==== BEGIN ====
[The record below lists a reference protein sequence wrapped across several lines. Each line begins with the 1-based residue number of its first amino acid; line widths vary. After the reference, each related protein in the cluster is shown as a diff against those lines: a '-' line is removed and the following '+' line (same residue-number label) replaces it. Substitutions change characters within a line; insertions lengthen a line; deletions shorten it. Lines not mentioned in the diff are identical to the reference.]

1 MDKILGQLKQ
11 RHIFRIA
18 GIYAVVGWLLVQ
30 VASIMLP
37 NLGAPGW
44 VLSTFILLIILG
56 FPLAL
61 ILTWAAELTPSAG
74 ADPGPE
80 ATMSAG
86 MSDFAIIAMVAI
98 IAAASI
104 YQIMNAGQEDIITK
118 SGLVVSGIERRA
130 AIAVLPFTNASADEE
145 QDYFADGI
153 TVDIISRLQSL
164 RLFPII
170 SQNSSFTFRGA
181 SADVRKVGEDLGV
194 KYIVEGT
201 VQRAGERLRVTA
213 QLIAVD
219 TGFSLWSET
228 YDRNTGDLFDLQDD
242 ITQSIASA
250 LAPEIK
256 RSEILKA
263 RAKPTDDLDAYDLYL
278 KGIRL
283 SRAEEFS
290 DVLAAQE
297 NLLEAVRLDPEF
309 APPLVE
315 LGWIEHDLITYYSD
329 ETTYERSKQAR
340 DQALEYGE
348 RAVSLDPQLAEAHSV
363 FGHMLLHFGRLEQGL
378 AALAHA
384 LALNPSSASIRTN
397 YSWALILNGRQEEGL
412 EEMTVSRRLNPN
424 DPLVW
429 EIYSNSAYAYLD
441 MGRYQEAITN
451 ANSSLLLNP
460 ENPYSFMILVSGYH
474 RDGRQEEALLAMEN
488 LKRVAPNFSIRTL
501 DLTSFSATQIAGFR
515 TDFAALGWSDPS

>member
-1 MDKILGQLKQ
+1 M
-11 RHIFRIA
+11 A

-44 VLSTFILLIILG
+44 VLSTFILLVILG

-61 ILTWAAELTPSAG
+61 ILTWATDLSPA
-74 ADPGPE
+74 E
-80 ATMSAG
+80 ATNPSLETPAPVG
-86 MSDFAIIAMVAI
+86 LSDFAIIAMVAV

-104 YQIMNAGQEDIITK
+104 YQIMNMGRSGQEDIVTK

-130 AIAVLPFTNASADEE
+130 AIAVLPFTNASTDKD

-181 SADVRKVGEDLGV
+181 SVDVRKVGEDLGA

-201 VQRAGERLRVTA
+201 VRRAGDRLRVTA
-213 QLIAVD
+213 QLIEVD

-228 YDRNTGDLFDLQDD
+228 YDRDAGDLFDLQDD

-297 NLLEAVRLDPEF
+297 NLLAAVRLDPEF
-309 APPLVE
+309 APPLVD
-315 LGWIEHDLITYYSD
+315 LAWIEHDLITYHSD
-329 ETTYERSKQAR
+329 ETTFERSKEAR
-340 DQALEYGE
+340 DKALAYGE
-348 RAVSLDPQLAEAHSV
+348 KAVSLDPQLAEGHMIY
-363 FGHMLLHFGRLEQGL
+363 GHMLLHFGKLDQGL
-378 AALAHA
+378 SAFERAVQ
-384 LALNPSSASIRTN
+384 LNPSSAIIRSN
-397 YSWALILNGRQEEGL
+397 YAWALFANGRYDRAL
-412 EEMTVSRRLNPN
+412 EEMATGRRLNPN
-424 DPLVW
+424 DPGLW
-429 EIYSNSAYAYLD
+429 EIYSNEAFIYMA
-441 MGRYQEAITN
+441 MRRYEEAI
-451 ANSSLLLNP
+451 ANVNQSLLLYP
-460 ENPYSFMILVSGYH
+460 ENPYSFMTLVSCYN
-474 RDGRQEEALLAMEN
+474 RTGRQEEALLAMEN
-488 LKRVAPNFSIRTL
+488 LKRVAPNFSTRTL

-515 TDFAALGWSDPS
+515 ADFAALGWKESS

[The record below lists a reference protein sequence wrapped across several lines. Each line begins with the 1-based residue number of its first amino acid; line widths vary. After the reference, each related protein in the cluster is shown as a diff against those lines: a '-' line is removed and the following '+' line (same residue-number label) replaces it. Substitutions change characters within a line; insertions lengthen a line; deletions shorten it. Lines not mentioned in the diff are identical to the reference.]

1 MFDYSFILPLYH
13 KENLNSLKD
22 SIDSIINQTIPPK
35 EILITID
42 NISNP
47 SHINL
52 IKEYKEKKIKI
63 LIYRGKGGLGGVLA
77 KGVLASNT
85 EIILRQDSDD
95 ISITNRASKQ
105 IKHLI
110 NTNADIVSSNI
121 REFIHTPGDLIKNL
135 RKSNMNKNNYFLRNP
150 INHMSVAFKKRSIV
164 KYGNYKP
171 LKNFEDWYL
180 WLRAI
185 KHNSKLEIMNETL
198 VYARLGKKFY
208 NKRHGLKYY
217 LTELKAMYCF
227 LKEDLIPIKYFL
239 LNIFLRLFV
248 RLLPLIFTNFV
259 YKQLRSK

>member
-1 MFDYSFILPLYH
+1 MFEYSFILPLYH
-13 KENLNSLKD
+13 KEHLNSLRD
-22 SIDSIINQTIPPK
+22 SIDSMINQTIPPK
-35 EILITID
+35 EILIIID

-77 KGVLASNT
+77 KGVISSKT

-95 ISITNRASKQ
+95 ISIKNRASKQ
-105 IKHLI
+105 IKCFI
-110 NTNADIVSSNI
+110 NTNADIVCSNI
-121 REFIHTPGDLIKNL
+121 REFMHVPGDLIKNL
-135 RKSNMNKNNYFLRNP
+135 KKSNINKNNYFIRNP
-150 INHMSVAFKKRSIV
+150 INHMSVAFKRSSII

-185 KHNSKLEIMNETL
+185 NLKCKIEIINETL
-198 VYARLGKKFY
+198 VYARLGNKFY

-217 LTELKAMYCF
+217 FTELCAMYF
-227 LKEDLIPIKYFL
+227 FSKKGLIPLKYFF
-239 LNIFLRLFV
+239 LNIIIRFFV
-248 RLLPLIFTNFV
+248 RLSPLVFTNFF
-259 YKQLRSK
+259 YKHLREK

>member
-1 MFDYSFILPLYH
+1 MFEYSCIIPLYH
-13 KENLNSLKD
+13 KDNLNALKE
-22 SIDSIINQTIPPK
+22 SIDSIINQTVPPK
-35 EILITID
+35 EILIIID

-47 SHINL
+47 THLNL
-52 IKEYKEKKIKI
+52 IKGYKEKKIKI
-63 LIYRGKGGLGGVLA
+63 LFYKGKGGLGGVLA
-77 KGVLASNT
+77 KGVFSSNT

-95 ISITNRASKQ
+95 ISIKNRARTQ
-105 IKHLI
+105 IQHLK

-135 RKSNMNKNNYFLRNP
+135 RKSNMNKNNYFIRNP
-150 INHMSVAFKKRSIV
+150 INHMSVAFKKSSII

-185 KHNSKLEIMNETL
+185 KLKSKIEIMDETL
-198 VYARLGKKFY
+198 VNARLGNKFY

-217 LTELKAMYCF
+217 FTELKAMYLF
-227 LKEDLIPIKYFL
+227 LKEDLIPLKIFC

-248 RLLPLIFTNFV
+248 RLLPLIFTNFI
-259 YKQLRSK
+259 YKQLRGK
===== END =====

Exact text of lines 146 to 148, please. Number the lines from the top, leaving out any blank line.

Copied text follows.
259 YKQLRSK

>member
-1 MFDYSFILPLYH